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Wrongfully convicted woman gets dental care, seeks criminal justice reform

Posted at 6:41 PM, Aug 17, 2019
and last updated 2019-08-17 20:02:36-04

KANSAS CITY, Mo. — The release of Ricky Kidd, who a judge ruled he was innocent this past Thursday, sheds light on the numerous other cases where people were wrongfully convicted of a crime they didn't do.

On Saturday, Faye Jacobs, who spent 26 years in prison for a crime she didn't commit, received free dental care at Parkville Modern Dental and Orthodontics with the help of Smile Generation Serve Day.

"For them to just give me my smile back and to do my mouth for free of no charge, that just means so much to me, all the people that have helped me. It's just overwhelming," Jacobs said.

Jacobs' story started in 1992 when she was just 16-years-old and a witness wrongfully pointed at her as the suspect in the death of Jacobs' friend.

"I fit the description of the person that they were looking for," Jacobs explained.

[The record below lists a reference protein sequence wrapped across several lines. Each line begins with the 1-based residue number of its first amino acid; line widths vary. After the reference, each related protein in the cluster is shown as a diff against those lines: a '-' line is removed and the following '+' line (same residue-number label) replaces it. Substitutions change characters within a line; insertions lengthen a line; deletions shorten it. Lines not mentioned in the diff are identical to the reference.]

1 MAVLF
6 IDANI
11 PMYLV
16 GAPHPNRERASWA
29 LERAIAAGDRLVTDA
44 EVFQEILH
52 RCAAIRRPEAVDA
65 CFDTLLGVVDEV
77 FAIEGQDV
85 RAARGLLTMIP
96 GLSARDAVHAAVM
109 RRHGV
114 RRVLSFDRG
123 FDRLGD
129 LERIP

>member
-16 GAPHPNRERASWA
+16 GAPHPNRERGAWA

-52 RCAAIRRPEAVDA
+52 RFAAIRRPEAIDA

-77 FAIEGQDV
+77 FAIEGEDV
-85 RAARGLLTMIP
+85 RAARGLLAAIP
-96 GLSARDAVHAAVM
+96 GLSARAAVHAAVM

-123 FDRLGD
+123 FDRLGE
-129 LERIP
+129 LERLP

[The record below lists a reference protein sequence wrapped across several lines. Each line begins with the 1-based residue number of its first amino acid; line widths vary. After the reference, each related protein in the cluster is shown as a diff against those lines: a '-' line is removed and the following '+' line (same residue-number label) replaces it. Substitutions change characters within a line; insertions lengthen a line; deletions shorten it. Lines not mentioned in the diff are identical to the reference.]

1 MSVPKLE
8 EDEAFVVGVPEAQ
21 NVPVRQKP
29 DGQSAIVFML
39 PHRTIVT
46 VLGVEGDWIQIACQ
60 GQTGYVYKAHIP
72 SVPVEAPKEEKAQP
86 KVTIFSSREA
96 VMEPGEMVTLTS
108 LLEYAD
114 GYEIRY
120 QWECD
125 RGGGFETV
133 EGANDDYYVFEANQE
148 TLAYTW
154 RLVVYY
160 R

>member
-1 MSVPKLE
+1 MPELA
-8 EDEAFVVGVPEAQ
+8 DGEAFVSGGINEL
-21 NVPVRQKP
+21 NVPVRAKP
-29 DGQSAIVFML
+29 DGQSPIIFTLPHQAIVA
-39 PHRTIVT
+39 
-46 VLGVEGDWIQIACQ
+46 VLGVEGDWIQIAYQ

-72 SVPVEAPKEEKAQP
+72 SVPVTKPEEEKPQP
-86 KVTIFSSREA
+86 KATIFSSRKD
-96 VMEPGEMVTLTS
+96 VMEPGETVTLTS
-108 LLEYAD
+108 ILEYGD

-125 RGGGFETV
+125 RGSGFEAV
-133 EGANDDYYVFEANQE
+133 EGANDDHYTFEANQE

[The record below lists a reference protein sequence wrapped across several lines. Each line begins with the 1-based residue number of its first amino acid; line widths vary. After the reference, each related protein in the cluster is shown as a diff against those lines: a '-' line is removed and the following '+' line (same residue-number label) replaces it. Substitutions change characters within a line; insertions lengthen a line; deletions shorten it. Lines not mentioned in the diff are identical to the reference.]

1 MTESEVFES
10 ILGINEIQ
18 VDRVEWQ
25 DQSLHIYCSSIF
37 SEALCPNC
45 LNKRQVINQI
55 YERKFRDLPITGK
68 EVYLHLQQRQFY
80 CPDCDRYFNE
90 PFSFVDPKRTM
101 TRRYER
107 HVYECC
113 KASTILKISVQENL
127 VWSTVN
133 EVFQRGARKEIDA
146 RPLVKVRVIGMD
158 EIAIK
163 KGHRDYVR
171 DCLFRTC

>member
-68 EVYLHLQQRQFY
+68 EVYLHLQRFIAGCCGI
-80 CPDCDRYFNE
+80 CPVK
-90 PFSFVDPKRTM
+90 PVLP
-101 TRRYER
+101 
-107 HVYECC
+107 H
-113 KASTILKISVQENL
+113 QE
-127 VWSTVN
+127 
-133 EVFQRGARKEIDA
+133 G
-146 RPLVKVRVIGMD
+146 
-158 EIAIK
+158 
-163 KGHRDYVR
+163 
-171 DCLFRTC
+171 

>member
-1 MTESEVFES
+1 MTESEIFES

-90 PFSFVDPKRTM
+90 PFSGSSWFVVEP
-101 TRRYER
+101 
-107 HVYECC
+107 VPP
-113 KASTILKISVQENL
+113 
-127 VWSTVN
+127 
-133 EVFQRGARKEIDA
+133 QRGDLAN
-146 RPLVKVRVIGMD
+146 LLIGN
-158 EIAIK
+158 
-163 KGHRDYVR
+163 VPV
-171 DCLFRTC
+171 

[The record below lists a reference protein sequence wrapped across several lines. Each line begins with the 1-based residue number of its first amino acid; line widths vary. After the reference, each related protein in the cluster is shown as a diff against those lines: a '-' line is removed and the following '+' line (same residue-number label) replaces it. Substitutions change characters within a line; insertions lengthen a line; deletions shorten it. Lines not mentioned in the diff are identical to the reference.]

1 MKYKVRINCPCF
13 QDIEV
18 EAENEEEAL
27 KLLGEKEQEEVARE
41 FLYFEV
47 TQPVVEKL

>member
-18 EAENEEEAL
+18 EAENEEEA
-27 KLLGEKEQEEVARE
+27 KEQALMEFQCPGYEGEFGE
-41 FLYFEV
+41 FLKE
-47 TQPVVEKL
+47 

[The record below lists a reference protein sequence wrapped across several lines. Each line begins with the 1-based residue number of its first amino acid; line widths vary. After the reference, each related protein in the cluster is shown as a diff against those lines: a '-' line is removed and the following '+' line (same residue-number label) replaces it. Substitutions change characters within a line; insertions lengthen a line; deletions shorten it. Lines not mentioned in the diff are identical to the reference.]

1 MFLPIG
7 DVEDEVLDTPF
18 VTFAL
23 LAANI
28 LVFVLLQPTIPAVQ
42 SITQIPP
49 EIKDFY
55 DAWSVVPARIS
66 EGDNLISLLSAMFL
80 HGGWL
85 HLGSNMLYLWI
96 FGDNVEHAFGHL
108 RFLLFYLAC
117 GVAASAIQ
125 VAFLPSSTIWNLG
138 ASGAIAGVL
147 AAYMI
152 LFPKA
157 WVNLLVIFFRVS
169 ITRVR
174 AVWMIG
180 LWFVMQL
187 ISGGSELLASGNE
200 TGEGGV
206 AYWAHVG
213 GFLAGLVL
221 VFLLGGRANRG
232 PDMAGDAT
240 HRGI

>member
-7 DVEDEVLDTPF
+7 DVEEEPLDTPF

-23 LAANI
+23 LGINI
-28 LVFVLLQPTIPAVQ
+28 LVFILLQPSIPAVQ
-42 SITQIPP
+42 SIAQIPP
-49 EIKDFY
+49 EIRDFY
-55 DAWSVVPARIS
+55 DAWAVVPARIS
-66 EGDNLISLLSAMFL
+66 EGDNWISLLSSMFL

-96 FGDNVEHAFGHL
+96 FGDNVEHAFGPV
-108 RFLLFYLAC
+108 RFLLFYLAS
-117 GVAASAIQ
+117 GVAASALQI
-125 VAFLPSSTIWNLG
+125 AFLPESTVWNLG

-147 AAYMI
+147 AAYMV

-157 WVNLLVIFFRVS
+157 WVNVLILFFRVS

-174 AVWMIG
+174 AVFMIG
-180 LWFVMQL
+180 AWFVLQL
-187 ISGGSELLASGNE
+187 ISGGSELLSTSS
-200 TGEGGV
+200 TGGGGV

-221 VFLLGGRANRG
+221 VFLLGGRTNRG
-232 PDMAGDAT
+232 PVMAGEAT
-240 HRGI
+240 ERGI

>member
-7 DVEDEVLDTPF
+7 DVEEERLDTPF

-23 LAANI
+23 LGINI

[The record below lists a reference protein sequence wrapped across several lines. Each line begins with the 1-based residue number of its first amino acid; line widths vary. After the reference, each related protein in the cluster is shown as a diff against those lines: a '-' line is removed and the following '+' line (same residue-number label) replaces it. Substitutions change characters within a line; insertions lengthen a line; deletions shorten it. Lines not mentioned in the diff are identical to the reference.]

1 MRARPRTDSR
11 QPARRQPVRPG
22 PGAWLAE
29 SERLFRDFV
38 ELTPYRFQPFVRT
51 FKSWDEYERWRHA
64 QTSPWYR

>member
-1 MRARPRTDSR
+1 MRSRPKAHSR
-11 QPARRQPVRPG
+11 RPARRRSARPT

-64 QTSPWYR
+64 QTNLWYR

She was charged with capitol felony murder and life without parole. Jacobs said she didn't know what was happening.

"They explained to me you are here for the rest of your life you are going to die here so I need you to fill out the paperwork where you want your body to go, your property and I was like what," she said.

She spent 26 years behind bars at the McPherson Correctional Facility in Newport, Arkansas.

"I didn't know what was going on my parents didn't know what was going on and just like that and my life changed," Jacobs added.

Being persistent at trying to prove her innocence, Jacobs found the Midwest Innocence Project. She filled out a lengthy application and the attorneys with the organization helped her case.

Jacobs was released July 17th, 2018.

"Oh my God, I couldn't believe it, I burst into tears," she said.

Her story mirrors Kidd's, who she watched walk out of prison a free man.

"I was so excited because I know he was excited, it just brought back memories. I remember the day I got out, just like that and the emotions that you have," Jacobs said.

With her release, her new mission is to find justice for others who are wrongfully imprisoned, and to fix the current criminal justice system.

"We need help, we need people that don't mind standing up for what's right and when something done wrong to fix it," Jacobs said.

Today, Jacobs has a job at a local car dealership and is grateful by the numerous organizations helping her out as she tries to return to normalcy.